Although The Post's poll found Gilmore beating Davis 53 to 29 among conservatives and 2 to 1 among white evangelical Protestants, several Republicans said Saturday that Davis shouldn't be underestimated at a convention. He has raised more than $1 million for a possible bid and has spent years cultivating a network of supporters.

"I think Tom Davis is going to be much stronger in parts of Virginia than people believe," said Tucker Watkins, chairman of the party's 5th District congressional committee.

Several party leaders have rallied to his side. Chris LaCivita, a veteran GOP strategist with ties to the conservative wing of the state party, is working for Davis. J. Kenneth Klinge, who has been helping GOP candidates win state conventions for decades, is also a Davis adviser.

If he runs, Davis is likely to argue to GOP activists that he is the more viable candidate in a general election matchup against Warner.

The Post poll found Gilmore's approval rating stands at 40 percent, a sharp decline since he was elected governor. Davis's approval rating stood at 28 percent, but 54 percent of residents said they didn't know him well enough to form an opinion. The poll also found that Davis is the stronger GOP candidate against Warner in vote-rich Northern Virginia.

If the election were held today, Warner would beat Gilmore by 35 points in Northern Virginia, while Davis would limit Warner's advantage to 22 points, according to the poll.

"George Allen lost Northern Virginia by over 120,000 votes, and Republicans just simply can't come out of that region anymore, in this state, by that much and win," Hishta said.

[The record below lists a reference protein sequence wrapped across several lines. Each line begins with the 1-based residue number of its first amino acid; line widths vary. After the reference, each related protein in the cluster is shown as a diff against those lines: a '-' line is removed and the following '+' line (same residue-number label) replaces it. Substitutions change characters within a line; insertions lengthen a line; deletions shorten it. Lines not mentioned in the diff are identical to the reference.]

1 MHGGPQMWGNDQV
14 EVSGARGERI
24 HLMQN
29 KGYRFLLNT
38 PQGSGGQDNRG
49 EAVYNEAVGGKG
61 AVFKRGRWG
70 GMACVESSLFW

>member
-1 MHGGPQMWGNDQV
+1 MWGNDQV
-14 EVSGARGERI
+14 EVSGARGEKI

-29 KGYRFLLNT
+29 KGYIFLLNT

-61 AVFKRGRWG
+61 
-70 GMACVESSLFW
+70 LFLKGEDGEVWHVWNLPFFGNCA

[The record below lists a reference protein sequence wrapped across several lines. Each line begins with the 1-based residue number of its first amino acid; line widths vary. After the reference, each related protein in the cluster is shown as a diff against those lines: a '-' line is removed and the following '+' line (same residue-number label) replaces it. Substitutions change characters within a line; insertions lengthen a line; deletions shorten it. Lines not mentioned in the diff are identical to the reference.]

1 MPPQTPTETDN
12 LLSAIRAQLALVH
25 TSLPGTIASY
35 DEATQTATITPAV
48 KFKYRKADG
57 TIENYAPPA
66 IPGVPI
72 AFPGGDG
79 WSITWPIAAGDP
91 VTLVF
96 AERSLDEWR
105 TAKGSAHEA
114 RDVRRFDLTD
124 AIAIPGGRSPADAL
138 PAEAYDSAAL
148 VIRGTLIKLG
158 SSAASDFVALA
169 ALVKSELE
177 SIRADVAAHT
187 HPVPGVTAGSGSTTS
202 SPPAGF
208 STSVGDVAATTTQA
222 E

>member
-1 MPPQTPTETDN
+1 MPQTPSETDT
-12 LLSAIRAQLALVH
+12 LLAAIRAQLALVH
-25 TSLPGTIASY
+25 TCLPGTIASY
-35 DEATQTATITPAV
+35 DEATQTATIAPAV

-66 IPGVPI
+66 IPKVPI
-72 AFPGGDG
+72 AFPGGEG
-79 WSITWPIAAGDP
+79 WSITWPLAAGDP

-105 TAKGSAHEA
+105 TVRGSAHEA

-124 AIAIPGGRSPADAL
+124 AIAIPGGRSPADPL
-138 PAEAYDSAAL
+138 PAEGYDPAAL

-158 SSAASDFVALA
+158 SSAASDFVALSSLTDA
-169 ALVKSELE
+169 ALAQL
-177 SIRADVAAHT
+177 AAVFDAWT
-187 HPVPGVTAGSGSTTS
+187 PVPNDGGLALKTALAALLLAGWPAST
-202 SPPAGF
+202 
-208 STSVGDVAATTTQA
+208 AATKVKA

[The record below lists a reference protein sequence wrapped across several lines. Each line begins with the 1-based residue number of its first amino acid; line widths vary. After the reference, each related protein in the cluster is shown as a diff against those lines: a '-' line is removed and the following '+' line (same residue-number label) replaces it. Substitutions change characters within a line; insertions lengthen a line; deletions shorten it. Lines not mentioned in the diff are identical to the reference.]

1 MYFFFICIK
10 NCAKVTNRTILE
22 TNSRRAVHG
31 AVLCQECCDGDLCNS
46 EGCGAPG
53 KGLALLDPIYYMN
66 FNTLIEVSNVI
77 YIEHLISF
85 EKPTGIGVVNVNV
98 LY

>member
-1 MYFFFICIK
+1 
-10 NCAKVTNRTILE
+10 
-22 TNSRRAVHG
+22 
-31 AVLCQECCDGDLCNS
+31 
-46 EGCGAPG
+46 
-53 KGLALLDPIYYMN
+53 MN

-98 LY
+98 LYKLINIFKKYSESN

Gilmore notes that he won Fairfax County during his 1993 bid for attorney general and again when he ran for governor in 1997.

"I have run twice statewide. I have won twice statewide. . . . I carried Northern Virginia twice statewide, and I have every reason to believe we are going to be able to unify our party, and that will make a big difference," Gilmore said.

If Davis and Gilmore seek the nomination, many are expecting a heated campaign. During yesterday's debate, party leaders sharply disagreed about whether a primary or convention would be more divisive. In a primary, some said, both sides would slug it out in TV ads, while a convention battle would be waged largely out of public view.

"The problem is these two have histories, and when you have candidates that are historied and very experienced in campaigns, it is going to get dirty," said Bruce Meyer, chairman of the 2nd District congressional committee. "We have to go up against Mark Warner. We cannot air out dirty laundry. We have to keep it in-house."

James E. Rich, chairman of the 10th district committee, countered that "there is no need for us to be afraid to go to the public."

"Ladies and gentleman, we need to go to the public," Rich said while arguing for a primary. "We have been losing ground because we have not been bringing new people into the system. We have to make it easier for people to be involved."